1. A structure, usually brick or stone, built against a wall for support or reinforcement.
2. Something resembling a buttress, as:
a. The flared base of certain tree trunks.
b. A horny growth on the heel of a horse's hoof.
3. Something that serves to support, prop, or reinforce:"The law is by its very nature a buttress of the status quo"(J. William Fulbright).
tr.v.but·tressed, but·tress·ing, but·tress·es
1. To support or reinforce with a buttress.
2. To sustain, prop, or bolster:"The author buttresses her analysis with lengthy dissections of several of Moore's poems"(Warren Woessner).
[Middle Englishbuteras, fromOld Frenchbouterez, frombouter, to strike against, of Germanic origin; see bhau- in the Appendix of Indo-European roots.]
(click for a larger image)
(click for a larger image)buttress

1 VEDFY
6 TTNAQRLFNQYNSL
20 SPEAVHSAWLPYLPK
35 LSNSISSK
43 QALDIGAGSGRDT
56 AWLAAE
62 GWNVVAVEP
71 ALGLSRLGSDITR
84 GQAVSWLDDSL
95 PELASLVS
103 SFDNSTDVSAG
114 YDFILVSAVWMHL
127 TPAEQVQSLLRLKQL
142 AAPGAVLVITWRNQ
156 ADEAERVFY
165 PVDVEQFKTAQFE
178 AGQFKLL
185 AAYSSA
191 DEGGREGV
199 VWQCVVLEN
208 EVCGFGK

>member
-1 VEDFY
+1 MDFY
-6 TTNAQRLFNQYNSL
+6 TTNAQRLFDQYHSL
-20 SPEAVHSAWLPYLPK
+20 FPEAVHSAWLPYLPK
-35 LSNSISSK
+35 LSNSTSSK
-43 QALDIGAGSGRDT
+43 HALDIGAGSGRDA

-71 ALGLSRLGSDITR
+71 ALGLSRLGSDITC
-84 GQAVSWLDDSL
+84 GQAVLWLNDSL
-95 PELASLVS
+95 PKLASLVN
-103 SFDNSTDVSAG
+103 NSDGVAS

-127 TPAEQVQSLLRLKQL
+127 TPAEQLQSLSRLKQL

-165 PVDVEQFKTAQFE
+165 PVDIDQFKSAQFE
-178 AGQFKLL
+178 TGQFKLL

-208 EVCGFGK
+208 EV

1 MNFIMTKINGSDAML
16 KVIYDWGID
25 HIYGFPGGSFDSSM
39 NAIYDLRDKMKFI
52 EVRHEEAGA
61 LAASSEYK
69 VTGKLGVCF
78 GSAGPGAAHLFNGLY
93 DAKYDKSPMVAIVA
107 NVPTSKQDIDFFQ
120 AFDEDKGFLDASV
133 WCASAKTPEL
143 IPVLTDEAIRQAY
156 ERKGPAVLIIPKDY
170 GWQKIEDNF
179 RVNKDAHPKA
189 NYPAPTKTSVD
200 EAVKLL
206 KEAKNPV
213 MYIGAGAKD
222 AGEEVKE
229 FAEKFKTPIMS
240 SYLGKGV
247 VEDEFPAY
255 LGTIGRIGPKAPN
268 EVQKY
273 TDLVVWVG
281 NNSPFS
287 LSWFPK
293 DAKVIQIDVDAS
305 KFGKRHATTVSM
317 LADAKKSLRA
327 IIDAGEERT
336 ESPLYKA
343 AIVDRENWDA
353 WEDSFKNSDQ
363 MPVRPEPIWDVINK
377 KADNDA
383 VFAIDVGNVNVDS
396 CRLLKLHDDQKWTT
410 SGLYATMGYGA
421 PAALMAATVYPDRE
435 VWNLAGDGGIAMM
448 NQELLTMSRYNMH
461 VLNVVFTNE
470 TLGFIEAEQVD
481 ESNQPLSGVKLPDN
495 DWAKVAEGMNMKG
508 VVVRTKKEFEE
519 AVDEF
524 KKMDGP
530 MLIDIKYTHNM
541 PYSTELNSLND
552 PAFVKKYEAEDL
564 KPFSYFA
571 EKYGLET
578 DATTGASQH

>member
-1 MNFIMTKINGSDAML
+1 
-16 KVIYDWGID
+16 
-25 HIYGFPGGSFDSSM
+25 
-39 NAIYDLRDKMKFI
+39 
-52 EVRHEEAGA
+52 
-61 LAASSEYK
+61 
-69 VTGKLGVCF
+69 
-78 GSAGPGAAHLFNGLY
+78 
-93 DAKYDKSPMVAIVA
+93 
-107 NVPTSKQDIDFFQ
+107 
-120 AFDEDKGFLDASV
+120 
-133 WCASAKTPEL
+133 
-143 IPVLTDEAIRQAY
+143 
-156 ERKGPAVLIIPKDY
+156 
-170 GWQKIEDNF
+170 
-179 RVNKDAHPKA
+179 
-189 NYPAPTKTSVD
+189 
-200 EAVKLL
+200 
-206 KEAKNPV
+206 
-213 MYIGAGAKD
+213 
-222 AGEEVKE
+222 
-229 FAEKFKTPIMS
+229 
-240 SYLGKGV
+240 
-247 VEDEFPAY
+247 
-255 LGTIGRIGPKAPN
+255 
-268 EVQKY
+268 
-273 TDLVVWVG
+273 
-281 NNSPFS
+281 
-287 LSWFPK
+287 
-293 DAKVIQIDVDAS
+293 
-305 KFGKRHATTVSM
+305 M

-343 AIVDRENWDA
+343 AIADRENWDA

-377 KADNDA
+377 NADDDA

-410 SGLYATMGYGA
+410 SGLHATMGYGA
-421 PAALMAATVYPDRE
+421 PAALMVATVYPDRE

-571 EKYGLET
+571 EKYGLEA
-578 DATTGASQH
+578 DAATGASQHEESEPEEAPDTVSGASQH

top: buttressed wall of the Savino-Storozhersky Monastery
bottom: buttresses of a tree in a Costa Rican rainforest
The American Heritage® Dictionary of the English Language, Fifth Edition copyright ©2022 by HarperCollins Publishers. All rights reserved.
Indo-European & Semitic Roots Appendices
Thousands of entries in the dictionary include etymologies that trace their origins back to reconstructed proto-languages. You can obtain more information about these forms in our online appendices:
The Indo-European appendix covers nearly half of the Indo-European roots that have left their mark on English words. A more complete treatment of Indo-European roots and the English words derived from them is available in our Dictionary of Indo-European Roots.